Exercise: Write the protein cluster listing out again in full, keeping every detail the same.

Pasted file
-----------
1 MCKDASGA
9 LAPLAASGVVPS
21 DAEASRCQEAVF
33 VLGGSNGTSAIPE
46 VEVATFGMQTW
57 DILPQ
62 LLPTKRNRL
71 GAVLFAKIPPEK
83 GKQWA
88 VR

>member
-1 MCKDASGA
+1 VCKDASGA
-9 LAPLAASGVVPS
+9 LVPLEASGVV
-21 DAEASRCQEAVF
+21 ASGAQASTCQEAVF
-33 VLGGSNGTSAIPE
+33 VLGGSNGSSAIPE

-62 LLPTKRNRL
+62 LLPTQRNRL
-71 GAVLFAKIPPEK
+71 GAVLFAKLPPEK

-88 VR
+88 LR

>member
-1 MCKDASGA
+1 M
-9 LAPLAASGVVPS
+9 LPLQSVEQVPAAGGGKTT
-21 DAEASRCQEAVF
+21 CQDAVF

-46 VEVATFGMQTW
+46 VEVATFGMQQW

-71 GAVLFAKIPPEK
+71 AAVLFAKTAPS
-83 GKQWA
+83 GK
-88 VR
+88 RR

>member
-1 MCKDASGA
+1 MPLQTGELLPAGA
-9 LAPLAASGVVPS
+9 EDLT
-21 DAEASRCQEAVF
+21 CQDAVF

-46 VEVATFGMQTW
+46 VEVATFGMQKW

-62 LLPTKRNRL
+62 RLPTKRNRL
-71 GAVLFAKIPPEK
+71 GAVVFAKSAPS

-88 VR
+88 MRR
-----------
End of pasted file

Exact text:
1 MCKDASGA
9 LAPLAASGVVPS
21 DAEASRCQEAVF
33 VLGGSNGTSAIPE
46 VEVATFGMQTW
57 DILPQ
62 LLPTKRNRL
71 GAVLFAKIPPEK
83 GKQWA
88 VR

>member
-1 MCKDASGA
+1 VCKDASGA
-9 LAPLAASGVVPS
+9 LVPLEASGVV
-21 DAEASRCQEAVF
+21 ASGAQASTCQEAVF
-33 VLGGSNGTSAIPE
+33 VLGGSNGSSAIPE

-62 LLPTKRNRL
+62 LLPTQRNRL
-71 GAVLFAKIPPEK
+71 GAVLFAKLPPEK

-88 VR
+88 LR

>member
-1 MCKDASGA
+1 M
-9 LAPLAASGVVPS
+9 LPLQSVEQVPAAGGGKTT
-21 DAEASRCQEAVF
+21 CQDAVF

-46 VEVATFGMQTW
+46 VEVATFGMQQW

-71 GAVLFAKIPPEK
+71 AAVLFAKTAPS
-83 GKQWA
+83 GK
-88 VR
+88 RR

>member
-1 MCKDASGA
+1 MPLQTGELLPAGA
-9 LAPLAASGVVPS
+9 EDLT
-21 DAEASRCQEAVF
+21 CQDAVF

-46 VEVATFGMQTW
+46 VEVATFGMQKW

-62 LLPTKRNRL
+62 RLPTKRNRL
-71 GAVLFAKIPPEK
+71 GAVVFAKSAPS

-88 VR
+88 MRR